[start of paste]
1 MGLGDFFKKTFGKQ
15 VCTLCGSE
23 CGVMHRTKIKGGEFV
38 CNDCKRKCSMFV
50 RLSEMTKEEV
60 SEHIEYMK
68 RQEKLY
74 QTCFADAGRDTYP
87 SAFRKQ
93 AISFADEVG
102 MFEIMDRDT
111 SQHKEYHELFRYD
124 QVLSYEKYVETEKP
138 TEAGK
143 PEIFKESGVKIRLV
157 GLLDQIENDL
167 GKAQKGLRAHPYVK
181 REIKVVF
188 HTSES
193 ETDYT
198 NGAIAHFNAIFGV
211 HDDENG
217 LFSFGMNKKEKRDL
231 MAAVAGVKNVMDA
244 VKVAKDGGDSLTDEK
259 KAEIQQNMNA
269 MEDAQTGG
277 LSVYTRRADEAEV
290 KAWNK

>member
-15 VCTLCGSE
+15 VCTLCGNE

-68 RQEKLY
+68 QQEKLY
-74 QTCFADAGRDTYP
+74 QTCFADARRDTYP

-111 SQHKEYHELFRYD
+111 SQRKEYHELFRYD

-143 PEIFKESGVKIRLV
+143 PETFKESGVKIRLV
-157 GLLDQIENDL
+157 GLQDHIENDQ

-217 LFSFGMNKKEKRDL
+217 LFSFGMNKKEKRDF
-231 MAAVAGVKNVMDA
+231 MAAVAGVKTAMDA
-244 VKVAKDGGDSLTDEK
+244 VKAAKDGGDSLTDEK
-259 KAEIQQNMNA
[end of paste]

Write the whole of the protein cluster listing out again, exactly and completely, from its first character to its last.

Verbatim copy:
1 MGLGDFFKKTFGKQ
15 VCTLCGSE
23 CGVMHRTKIKGGEFV
38 CNDCKRKCSMFV
50 RLSEMTKEEV
60 SEHIEYMK
68 RQEKLY
74 QTCFADAGRDTYP
87 SAFRKQ
93 AISFADEVG
102 MFEIMDRDT
111 SQHKEYHELFRYD
124 QVLSYEKYVETEKP
138 TEAGK
143 PEIFKESGVKIRLV
157 GLLDQIENDL
167 GKAQKGLRAHPYVK
181 REIKVVF
188 HTSES
193 ETDYT
198 NGAIAHFNAIFGV
211 HDDENG
217 LFSFGMNKKEKRDL
231 MAAVAGVKNVMDA
244 VKVAKDGGDSLTDEK
259 KAEIQQNMNA
269 MEDAQTGG
277 LSVYTRRADEAEV
290 KAWNK

>member
-15 VCTLCGSE
+15 VCTLCGNE

-68 RQEKLY
+68 QQEKLY
-74 QTCFADAGRDTYP
+74 QTCFADARRDTYP

-111 SQHKEYHELFRYD
+111 SQRKEYHELFRYD

-143 PEIFKESGVKIRLV
+143 PETFKESGVKIRLV
-157 GLLDQIENDL
+157 GLQDHIENDQ

-217 LFSFGMNKKEKRDL
+217 LFSFGMNKKEKRDF
-231 MAAVAGVKNVMDA
+231 MAAVAGVKTAMDA
-244 VKVAKDGGDSLTDEK
+244 VKAAKDGGDSLTDEK
-259 KAEIQQNMNA